In September 2017, Correa signed a petition seeking to force a House vote on the DREAM Act, legislation that aimed to legalize and eventually naturalize aliens who had been brought to the U.S. illegally before the age of 16.
In October 2017, Correa was one of 29 House Democrats to sign a letter exhorting the Trump administration to abandon its efforts to obtain congressional funding for the construction of a physical barrier along the U.S.-Mexico border. The letter claimed that the administration’s “politically charged rhetoric” regarding illegal migration was replete with “unsubstantiated claims, exaggerations, and fearmongering.”
In a November 2017 letter addressed to President Trump’s chief of staff and Department of Homeland Security Secretary, Correa and 79 fellow Democrats called for the renewal of temporary protected status (TPS) not only for refugees and asylum-seekers from Syria and Haiti, but also for the tens of thousands of unaccompanied Central American minors who had illegally flooded northward across the U.S.-Mexican border during 2014-15. The letter stated, in part: “TPS recipients are hardworking contributors to the American economy and do not represent a risk to public safety…. Extending TPS for Honduras, Nicaragua, Haiti, El Salvador, and Syria is a compassionate and pragmatic choice.”
In March 2018, Correa publicly condemned President Trump and Attorney General Jeff Sessions for having recently authorized a series of “indiscriminate and aggressive” immigration raids resulting in the apprehension of 232 illegal aliens – many of whom had long histories of criminality and deportation – in a number of California’s “sanctuary cities.” In Correa’s estimation, Trump and Sessions had “shown a complete lack of respect for California,” where “we have passed sanctuary laws to ensure everyone, regardless of status, feels safe to report crimes and work with our local law enforcement.”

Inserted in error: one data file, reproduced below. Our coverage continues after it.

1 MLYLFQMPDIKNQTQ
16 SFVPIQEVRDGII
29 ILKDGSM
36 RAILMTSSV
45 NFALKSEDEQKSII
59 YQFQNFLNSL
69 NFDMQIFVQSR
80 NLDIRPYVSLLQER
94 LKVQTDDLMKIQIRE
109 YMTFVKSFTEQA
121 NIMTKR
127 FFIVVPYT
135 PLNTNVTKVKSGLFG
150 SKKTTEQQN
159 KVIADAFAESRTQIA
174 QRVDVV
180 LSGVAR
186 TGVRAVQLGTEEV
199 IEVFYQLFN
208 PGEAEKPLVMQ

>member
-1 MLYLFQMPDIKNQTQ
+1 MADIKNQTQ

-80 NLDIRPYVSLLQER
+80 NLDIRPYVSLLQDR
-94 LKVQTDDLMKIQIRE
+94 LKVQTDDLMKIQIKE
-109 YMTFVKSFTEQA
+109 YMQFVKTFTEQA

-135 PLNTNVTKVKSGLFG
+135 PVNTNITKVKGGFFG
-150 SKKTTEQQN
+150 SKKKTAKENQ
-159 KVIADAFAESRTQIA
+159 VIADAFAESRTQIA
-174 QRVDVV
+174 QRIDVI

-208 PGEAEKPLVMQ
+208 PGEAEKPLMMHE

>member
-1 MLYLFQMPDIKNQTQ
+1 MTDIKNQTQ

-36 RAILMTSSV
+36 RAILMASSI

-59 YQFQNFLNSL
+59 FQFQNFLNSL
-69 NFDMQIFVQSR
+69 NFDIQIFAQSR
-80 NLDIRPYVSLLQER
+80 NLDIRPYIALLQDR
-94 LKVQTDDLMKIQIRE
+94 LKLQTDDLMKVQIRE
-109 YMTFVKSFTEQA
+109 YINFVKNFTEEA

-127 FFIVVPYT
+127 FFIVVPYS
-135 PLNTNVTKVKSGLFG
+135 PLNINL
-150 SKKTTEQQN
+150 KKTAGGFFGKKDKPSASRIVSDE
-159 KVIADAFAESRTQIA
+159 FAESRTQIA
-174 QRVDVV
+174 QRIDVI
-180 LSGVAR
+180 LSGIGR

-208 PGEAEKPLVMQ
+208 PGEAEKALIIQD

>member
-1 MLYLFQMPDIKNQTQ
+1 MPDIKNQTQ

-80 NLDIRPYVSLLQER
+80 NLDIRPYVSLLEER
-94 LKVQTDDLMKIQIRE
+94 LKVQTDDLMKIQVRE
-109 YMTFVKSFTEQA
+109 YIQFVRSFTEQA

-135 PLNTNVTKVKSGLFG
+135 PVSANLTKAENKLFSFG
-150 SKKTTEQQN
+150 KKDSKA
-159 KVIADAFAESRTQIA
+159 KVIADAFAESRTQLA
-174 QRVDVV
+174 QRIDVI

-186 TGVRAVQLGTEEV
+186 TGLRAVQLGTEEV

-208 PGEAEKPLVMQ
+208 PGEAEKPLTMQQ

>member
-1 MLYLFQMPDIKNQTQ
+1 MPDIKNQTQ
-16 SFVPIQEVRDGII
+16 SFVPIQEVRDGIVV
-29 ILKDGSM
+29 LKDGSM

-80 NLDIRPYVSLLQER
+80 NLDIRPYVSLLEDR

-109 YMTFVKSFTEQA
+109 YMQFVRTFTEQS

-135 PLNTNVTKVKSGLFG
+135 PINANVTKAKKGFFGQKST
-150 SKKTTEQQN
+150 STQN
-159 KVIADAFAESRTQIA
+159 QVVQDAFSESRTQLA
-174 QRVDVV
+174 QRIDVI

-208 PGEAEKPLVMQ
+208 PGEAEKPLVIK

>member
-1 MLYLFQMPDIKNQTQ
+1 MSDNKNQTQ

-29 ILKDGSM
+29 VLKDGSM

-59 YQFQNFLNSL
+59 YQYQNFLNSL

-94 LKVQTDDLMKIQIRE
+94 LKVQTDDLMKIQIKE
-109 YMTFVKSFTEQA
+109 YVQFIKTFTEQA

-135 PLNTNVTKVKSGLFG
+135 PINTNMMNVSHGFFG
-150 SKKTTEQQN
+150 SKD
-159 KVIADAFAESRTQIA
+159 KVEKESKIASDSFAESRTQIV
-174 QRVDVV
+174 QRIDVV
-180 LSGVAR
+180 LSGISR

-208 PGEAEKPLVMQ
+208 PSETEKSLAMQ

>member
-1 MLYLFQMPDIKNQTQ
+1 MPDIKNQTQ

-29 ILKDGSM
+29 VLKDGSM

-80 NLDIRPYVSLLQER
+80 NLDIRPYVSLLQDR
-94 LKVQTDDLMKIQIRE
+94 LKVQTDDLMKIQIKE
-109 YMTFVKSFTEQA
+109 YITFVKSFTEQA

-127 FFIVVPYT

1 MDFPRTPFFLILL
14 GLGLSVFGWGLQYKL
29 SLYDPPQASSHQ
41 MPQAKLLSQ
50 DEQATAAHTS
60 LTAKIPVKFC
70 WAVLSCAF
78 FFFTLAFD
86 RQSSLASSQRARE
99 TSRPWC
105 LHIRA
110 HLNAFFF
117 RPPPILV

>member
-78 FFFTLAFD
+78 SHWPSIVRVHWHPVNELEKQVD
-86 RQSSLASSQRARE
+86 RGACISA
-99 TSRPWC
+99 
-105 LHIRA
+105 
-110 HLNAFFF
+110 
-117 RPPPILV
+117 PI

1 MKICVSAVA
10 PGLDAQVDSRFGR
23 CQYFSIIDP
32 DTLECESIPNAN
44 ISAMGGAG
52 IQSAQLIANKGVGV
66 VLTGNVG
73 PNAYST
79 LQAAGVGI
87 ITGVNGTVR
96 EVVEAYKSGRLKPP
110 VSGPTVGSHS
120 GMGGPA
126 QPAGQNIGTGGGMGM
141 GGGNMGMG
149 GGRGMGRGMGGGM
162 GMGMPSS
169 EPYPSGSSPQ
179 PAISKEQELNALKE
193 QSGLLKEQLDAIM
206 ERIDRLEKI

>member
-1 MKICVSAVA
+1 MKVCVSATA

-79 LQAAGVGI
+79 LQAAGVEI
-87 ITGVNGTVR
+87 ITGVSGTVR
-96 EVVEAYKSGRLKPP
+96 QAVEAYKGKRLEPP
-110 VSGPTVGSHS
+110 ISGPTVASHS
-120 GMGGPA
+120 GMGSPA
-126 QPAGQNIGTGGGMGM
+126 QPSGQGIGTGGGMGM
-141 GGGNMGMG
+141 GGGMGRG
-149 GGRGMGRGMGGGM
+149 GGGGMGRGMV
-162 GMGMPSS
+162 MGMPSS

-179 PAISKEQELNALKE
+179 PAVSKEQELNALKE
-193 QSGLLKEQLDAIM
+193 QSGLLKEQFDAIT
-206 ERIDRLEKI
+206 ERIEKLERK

On May 1, 2018, Correa and 125 fellow House Democrats signed a letter to President Trump “demanding answers for the … pitiful rate of [Iraqi and Syrian] refugee resettlement.” Asserting that “the U.S. has a national security and moral imperative to welcome refugees,” Correa and his co-signatories complained that “your administration has slowed the resettlement process through executive orders, administrative roadblocks, and lack of proper funding.”
In the immediate aftermath of an August 12, 2017 incident in Charlottesville, Virginia, where KKK/neo-Nazi demonstrators had clashed violently with counter-protesters led by the Marxist/anarchist forces of Antifa. Correa called on the House Homeland Security Committee to investigate the problem of “homegrown … terrorism inflicted by white supremacy extremists” intent on “destroying our country.”
In October 2017, Correa praised the Hamas-linked Council on American-Islamic Relations for being “an essential part of our community” and “a strong advocate for the protection of civil liberties of all Americans and the empowerment of Muslim Americans.”
For additional information on Jose Luis Correa, click here.
Further Reading: “Orange County’s New ‘Homegrown’ Congressman” (L.A. Times, 12-2-2016); “Lou Correa’s Biography” (Votesmart.org); “Provide DREAMers a Pathway to Citizenship” (by Lou Correa, 10-14-2017); “Rep. Correa On The End Of DACA” (9-5-2017); “Rep. Correa Introduces Bill to Fund Legal Services for Immigrants, Refugees, and Dreamers” (2-2-2017); “Rep. Correa Signed Petition To Force Vote On DREAM Act” (9-25-2017); “Pascrell Leads 126 House Members Demanding Answers …” (5-1-2018); “Rep. Correa Demands Hearings on White Supremacy Terrorism” (LiberalOC.com, 8-14-2017).